In June, the University Lowbrow Astronomers made plans to observe an unusual event. On July 17th 2001 the Moon was going to occult Venus. From our perspective the Moon would move in front of Venus for about an hour. This would have been an awesome spectacle had it happened after the Sun has set or before the Sun has risen, but alas, this was not be the case (at least not from our point of view). Nevertheless, it would have been a very cool and exciting spectacle if clouds hadn’t interfered. Using nothing more than a pair of binoculars and a clear sky, you could have witnessed this rare occultation without any problem. If you had a telescope with a clock drive, you could have photographed or video taped the event. The July 2001 issue of Sky & Telescope magazine (page 100) had a very nice article on this event. If you live in Ann Arbor, Michigan, the last time the Moon and Venus played this little game of hide and seek was on April 19th 1993, a little after noon local time. The next time will be March 5th 2008, about 3:25 PM (these times/dates are different if you live at some other location).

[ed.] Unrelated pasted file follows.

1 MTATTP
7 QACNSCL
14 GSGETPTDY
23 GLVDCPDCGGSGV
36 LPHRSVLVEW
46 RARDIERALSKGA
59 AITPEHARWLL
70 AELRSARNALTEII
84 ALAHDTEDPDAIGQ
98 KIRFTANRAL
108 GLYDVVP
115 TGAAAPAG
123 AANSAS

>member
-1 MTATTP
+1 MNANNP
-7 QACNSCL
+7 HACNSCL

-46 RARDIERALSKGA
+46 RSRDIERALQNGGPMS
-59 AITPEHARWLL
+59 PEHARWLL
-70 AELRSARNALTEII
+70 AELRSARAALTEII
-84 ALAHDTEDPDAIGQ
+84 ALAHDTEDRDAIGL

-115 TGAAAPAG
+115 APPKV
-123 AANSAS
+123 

Some of the Lowbrows planned to set up a daylight observing session at the Leslie Science Center in Ann Arbor to observe this event (it was reminiscent of the Mercury transit of the Sun on November 1999, see “Mercury Transits the Sun.” by Dave Snyder, December, 1999). It was set to begin at 2:21 PM EDT (after Venus is only 2/3 illuminated) and end at 3:29 PM EDT. The sun was 42 degrees east of the event and that should have made it easy to see. Those with very keen eyesight could have watched this occultation without optical aid.
However this was possible only if you were observing from a location without clouds. Furthermore occultations are visible only from certain locations (this one was visible from certain locations in North America, but not visible from Europe). The afternoon of July 17th brought thickening clouds, but that didn’t stop Bob Gruszczynski, Jim Wadsworth, Doug Warshow, Charlie Nielsen, Bernard Friberg, John Causland and myself from setting up some scopes at the Leslie Science Center to view the Venus/Moon occultation. We got to show some of the kids a few sunspots, but the clouds never afforded us even a small glimpse of the Moon.
Some of the Lowbrows were set up to show and view this unique event at Leslie Science Center, but the clouds had other plans.
Mark Deprest, Judy (one of the kids at Leslie Science Center), Bernard Friberg and Doug Warshow quickly decide that they are looking in the wrong end.
Charlie Nielsen and his “Sun-Spot” set up shows a small group of kids what the magnified bottoms of clouds look like.
While Bob Gruszczynski sets up his equipment and Jim Wadsworth takes a look at cloud bottoms, Charlie explains the proper way to do the Sgt. Sacto salute to his young friend.